The most important source of British Pantomime is Commedia dell' Arte, a theatre genre originating in renaissance Italy. Troupes of traveling players working from a basic plot or scenario improvised comedy routines. The use of stock characters and story lines as well as slapstick comedy are essential elements of British Pantomime that go back to Commedia dell 'Arte. So does the emphasis on singing and dancing; originally an effective way for actors to reach their English speaking audience.

An important aspect of pantomime is its ability to adapt, innovate and develop as trends and fashions change. Modern British Pantomime owes a lot to more modern sources of inspiration.
Contemporary Pantomime is . . .
Traditional Pantomime Examples
Contemporary Pantomime Examples
Size: height, length, width, small with hands, large with body, extra large with eyes
Weight: muscle tension communicate specific pounds
Resistance: firmness, how does it react to your influence?
Texture: smooth, jagged, how cam you convey this?
Placement: location, keep it consistant

Pantomimes of Marcel Marceau Pantomimes of Jerry Lewis Charlie Chaplin's Lion Cage Troop 1139 - Fatality
Rowan Akinson's Invisible Drum Set Pantomimes of Shirley & Dino Pantomimes of Les Bubb Troop 900 - I Scream For Ice Cream
Funny Date Pantomime Troop 89287 - The Great Movie Ride Utah State H.S. Hello Dolly Pantomime
Contemporary Pantomime needs . . .
This is a show for everyone; there are elements to appeal to all ages. A Pantomime should be fun, involving & entertaining. It should encourage lots of audience interaction like, characters coming into the auditorium, shout-outs, songs, & sing-alongs!

Some of the elements you should expect to see in the pantomime are:

The Slosh Scene: During the pantomime, there is usually a very messy scene called the ‘Slosh’ scene. This is a scene where the Dame and the Comic characters, make a lot of mess on stage – usually decorating something.
Audience Participation: The audience are encouraged to shout out responses to lines from the show. These can include “He’s behind you!”,”Oh yes it is/Oh no it isn’t” and often shouting the name of the Comic Character to get their attention. The audience are also encouraged to boo or hiss the villain whenever they enter, exit or do something bad.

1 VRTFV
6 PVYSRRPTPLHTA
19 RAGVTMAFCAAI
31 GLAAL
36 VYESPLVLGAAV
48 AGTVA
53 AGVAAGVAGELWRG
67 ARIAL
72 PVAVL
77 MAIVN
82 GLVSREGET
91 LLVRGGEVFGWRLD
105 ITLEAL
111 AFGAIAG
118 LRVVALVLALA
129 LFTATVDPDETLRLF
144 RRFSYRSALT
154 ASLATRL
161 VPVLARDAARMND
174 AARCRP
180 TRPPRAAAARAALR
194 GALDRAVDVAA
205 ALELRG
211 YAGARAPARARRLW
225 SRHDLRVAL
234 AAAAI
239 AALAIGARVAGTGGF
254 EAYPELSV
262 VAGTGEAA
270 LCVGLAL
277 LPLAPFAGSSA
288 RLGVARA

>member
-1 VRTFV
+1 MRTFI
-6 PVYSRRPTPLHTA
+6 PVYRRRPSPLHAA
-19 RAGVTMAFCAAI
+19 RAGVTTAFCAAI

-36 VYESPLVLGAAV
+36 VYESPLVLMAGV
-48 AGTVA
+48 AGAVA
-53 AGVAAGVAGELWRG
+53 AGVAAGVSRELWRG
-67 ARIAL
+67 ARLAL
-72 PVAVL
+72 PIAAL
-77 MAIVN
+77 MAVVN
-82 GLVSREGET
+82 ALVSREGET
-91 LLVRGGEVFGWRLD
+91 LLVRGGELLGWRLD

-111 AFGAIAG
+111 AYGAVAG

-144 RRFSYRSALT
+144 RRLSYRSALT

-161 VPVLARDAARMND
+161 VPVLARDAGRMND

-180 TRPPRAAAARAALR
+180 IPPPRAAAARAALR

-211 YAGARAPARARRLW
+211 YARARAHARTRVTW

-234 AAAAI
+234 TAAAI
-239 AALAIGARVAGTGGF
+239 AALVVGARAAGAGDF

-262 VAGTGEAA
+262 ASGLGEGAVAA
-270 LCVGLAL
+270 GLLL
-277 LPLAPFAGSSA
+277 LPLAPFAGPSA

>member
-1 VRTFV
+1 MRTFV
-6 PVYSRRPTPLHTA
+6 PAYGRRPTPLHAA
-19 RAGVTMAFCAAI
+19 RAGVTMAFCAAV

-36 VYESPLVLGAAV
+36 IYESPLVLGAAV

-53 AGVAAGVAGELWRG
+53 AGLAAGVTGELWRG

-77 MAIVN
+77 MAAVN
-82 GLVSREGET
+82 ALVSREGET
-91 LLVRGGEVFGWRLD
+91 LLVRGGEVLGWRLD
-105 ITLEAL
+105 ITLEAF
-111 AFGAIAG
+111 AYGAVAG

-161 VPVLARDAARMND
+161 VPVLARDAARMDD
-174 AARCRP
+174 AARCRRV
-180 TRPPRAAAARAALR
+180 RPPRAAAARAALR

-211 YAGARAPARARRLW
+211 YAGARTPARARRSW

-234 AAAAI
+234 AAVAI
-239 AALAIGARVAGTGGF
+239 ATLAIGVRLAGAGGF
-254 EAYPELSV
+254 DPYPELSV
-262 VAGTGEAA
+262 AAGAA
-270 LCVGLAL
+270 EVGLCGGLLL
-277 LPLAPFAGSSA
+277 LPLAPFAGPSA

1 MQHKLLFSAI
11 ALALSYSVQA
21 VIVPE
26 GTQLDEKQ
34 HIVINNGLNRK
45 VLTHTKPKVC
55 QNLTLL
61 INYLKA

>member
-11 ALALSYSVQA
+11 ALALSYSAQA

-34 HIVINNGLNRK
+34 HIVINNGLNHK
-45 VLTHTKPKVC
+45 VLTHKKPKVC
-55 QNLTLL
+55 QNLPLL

Sing-along Song: At the end of the play, the Dame and the Comic Character will come out and sing a short section of one of the songs from the Pantomime. They will encourage the audience to sing along and join in with the actions. This song will lead to a competition to see which half of the audience is the loudest.
The Walk Down: When the Pantomime has finished, the actors will perform a walk down and take a bow to show that the show has reached its conclusion. The characters will then say a short conclusion before reprising a few numbers from the show. The walk down is a more fun, vibrant version of a normal Curtain Call which happens at the end of a play.
Animals: Every pantomime has a lot of animal characters – Jack & the Beanstalk has a cow, Dick Whittington has rats, Cinderella has horses & mice. Animals are a good opportunity to showcase the abilities of the younger dancers.
The Spectacle Scene: Pantomimes have at least one show-stopping scene. In recent years, Cinderella’s kitchen transformed into a magical carriage with moving horses, Aladdin took Princess Jasmine for a high-flying ride over Old Peking on his Magic Carpet, and Dick Whittington dove into the sea to fight a Giant Squid.
History of Contemporary Cinderella - Meet The Characters Cinderella - Good Fairy, Animal, & Spectacle Cinderella - Slosh Scene & Dames
Sleeping Beauty Robin Hood Snow White and the Seven Dwarfs Dick Whittingotn
Jack and the Beanstalk - Dame Trott Aladdin Peter Pan Goes Wrong - Capitain Hook